By Isabella Eisenpresser
There is a man who sits alone, looking out at the complex of his town-home.
I live there too, and each day I walk by, not sure if I should say Hello, not sure what to do because I don’t want to be rude. He never looks up, the images in his mind a more vivid design then what the world has to offer him now.
He is slim, old and grim, his smile trapped within and his breath is full of smoke.
The ashes of his cigarette lay barren beneath his feet. I wonder what he thinks about. I wonder if he is happy. I don’t know who else lives there, I don’t know why I care, and when I walk by, I try to not stare at him. Sometimes I wave, and he glares at me like I am a child misbehaving. I don’t understand him, but I wish I did.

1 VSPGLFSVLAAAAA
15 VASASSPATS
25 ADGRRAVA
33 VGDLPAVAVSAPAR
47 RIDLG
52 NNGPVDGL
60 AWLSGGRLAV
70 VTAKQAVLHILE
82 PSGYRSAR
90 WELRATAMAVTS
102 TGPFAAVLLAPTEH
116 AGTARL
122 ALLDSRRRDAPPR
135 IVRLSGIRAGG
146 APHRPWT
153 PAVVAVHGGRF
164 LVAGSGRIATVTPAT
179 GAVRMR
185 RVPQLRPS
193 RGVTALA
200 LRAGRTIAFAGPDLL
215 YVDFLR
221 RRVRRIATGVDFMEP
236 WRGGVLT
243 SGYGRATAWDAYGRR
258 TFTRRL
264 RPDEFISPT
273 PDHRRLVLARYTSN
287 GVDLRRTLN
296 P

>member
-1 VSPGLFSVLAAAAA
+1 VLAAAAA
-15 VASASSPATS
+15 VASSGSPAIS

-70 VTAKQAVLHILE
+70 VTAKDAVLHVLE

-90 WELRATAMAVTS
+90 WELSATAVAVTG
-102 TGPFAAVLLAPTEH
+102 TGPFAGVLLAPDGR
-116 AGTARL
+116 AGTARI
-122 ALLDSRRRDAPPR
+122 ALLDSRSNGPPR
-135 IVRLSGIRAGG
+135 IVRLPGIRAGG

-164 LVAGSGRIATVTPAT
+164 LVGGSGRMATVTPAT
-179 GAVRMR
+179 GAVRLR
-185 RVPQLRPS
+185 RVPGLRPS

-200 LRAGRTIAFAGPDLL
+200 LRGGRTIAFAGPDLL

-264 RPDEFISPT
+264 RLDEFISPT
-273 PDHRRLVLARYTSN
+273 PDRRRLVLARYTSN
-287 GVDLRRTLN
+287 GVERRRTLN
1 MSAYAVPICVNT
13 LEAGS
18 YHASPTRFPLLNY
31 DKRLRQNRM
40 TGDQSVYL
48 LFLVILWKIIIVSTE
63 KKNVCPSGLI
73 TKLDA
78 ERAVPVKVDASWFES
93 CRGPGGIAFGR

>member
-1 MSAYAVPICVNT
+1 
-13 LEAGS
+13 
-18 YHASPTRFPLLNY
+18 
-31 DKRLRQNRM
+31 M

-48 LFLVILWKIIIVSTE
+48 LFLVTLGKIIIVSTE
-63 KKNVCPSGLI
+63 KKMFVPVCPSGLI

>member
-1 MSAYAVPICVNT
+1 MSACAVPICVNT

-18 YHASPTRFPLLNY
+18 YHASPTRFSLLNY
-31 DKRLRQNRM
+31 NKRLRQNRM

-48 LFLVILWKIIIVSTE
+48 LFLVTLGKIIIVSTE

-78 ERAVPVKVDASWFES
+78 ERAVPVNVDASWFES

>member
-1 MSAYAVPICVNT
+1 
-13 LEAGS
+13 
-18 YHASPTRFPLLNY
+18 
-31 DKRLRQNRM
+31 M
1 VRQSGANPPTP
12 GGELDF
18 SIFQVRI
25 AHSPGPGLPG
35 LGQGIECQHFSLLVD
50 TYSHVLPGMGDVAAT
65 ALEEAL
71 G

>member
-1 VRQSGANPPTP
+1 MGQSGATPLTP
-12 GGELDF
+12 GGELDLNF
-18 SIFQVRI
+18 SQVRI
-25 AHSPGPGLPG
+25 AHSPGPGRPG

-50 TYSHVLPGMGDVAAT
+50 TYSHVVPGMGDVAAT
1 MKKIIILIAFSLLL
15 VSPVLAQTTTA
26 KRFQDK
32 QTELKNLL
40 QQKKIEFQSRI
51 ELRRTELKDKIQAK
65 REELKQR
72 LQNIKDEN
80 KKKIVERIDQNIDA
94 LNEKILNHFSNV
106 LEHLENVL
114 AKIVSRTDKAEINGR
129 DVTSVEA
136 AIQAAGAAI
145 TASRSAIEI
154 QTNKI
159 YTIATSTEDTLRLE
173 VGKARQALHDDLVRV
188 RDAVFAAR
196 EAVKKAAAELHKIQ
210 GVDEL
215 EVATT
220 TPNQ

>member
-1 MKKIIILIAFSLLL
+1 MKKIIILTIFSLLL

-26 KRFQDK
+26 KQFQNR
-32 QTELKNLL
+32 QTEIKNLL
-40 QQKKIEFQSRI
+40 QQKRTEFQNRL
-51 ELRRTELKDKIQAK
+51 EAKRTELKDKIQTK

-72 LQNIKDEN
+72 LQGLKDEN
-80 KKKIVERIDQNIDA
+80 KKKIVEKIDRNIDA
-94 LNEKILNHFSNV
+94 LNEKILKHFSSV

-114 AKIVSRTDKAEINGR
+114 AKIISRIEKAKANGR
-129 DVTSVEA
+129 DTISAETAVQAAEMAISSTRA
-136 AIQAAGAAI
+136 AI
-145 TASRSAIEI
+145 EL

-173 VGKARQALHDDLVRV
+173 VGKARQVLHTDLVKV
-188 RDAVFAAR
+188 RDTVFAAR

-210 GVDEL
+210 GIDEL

The lines of his face reflect the wisdom of his days, and I feel like he has all the answers.
Sitting in his blue plastic chair, his empty glazed gaze amazes me. I want to ask him about his life. Does he have children? A wife? I imagine the first time he met her, he forgot how to speak, how to breath. Maybe he was weak in the knees. Maybe that’s too romantic- perhaps he hated her and she annoyed him, but the sparkle in her as she grinned reminded him of his mother, so he loved her.
I can imagine his eyes that seem to have lost their glow, once were full of life, once carried innocence the way a moth carries shadows. Once held rebellion like a wasp that floats too closely to the pool. I can imagine him as a young man, tan and bouldering, wearing jean jackets and smoking dope in the back of car with plush seats and barefooted feet.
Now his hair is thinning, his wife stopped grinning, and his children already left home.
His solemn solace now is that he is too tired to care anymore, so he sits alone, swimming in his cigarette smoke, in his blue plastic chair.